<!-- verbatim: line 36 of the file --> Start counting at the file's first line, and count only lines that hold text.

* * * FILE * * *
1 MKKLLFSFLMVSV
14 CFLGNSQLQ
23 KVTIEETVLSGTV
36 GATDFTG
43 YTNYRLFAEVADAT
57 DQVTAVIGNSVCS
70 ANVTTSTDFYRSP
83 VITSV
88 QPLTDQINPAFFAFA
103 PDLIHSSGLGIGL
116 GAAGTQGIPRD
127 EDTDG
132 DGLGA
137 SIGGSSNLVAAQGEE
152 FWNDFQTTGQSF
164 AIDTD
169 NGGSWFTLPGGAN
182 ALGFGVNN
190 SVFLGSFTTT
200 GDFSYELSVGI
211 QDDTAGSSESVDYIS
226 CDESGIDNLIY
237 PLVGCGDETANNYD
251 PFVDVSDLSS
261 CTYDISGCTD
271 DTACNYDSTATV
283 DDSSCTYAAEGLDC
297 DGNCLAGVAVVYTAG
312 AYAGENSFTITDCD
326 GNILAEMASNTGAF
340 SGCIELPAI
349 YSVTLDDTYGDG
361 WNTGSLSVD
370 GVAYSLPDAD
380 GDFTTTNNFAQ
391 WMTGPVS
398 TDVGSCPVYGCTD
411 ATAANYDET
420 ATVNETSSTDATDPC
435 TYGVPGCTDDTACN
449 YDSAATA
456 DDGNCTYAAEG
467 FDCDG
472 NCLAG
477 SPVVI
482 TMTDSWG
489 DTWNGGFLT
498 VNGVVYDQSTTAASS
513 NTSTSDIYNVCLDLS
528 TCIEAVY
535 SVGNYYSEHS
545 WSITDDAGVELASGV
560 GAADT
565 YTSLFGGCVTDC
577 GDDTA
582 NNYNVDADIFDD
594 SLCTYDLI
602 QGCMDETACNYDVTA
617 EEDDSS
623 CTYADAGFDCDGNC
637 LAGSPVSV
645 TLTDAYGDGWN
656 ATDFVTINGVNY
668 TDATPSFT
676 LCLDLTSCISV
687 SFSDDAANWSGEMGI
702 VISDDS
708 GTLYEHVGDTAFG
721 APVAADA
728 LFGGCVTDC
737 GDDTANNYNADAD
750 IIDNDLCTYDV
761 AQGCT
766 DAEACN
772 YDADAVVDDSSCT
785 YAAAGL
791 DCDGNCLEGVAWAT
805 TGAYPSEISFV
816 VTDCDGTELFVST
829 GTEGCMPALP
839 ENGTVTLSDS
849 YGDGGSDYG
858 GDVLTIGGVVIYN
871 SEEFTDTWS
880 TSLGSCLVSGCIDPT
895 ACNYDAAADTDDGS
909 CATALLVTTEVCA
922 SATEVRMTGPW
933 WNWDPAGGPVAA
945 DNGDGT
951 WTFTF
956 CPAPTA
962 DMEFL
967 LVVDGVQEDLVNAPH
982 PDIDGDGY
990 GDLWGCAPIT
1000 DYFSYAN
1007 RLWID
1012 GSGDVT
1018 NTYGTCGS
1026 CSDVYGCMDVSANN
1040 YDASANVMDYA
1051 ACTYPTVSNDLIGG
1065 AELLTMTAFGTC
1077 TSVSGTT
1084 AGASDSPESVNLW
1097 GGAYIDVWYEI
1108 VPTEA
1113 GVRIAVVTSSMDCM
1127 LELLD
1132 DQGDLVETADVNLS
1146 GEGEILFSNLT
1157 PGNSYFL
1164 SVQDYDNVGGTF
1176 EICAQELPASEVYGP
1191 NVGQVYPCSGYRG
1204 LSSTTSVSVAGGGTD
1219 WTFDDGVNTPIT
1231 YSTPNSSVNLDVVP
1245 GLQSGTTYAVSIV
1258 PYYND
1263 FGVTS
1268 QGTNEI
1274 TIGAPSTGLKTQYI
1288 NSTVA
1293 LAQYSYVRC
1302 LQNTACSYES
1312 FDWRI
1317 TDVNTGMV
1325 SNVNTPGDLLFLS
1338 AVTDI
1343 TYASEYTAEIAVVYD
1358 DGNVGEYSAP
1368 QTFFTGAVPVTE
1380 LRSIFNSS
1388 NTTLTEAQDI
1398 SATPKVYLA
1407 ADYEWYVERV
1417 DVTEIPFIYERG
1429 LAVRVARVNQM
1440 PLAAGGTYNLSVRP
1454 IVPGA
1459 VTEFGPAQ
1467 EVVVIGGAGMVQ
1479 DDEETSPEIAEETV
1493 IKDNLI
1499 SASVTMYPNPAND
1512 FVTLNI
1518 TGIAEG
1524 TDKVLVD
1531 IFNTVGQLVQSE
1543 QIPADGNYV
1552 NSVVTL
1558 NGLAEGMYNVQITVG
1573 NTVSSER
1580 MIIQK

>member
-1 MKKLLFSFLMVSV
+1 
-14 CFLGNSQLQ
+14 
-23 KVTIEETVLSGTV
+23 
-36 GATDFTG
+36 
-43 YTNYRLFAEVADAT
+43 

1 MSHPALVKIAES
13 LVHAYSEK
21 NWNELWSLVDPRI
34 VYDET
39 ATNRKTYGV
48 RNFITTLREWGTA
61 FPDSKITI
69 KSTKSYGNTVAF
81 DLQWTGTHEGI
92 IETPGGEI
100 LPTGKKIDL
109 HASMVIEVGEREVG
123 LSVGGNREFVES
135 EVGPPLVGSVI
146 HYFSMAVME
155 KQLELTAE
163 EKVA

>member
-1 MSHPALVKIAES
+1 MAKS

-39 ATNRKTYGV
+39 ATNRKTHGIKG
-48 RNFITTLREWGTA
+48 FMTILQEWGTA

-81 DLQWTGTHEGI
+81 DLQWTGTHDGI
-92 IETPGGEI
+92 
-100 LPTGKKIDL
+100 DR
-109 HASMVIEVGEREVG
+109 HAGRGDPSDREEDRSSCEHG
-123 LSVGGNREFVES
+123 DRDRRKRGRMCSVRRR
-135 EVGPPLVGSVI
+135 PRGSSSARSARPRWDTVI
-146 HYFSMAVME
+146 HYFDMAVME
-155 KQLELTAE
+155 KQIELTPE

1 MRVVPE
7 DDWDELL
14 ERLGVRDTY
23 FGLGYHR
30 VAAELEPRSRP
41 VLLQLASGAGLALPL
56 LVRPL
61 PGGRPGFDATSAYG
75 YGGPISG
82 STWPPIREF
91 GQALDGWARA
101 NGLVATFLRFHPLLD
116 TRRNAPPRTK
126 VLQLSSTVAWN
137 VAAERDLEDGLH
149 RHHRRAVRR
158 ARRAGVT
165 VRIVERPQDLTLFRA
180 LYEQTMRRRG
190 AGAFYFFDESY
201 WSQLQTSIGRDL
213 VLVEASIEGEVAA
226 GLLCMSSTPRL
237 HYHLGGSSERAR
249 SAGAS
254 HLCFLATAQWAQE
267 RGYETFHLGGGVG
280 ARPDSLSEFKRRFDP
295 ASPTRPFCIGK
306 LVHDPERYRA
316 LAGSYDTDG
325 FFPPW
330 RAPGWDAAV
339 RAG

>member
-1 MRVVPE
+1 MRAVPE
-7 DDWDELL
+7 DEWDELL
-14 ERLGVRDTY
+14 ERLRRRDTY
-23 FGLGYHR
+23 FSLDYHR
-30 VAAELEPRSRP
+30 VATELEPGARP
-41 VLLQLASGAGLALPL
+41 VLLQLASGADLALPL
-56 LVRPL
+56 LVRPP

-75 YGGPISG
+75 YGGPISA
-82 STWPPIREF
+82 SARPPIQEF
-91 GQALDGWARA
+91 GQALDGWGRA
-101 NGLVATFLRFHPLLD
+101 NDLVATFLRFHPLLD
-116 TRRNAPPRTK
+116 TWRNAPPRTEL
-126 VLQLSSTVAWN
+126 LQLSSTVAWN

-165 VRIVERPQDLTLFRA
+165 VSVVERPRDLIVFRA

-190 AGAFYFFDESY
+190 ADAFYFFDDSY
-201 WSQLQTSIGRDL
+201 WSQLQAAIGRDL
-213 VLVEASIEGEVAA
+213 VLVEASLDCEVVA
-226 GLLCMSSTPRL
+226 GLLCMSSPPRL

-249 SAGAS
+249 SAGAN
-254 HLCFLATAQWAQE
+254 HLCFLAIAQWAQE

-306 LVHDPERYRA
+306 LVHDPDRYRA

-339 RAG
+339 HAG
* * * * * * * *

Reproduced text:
391 WMTGPVS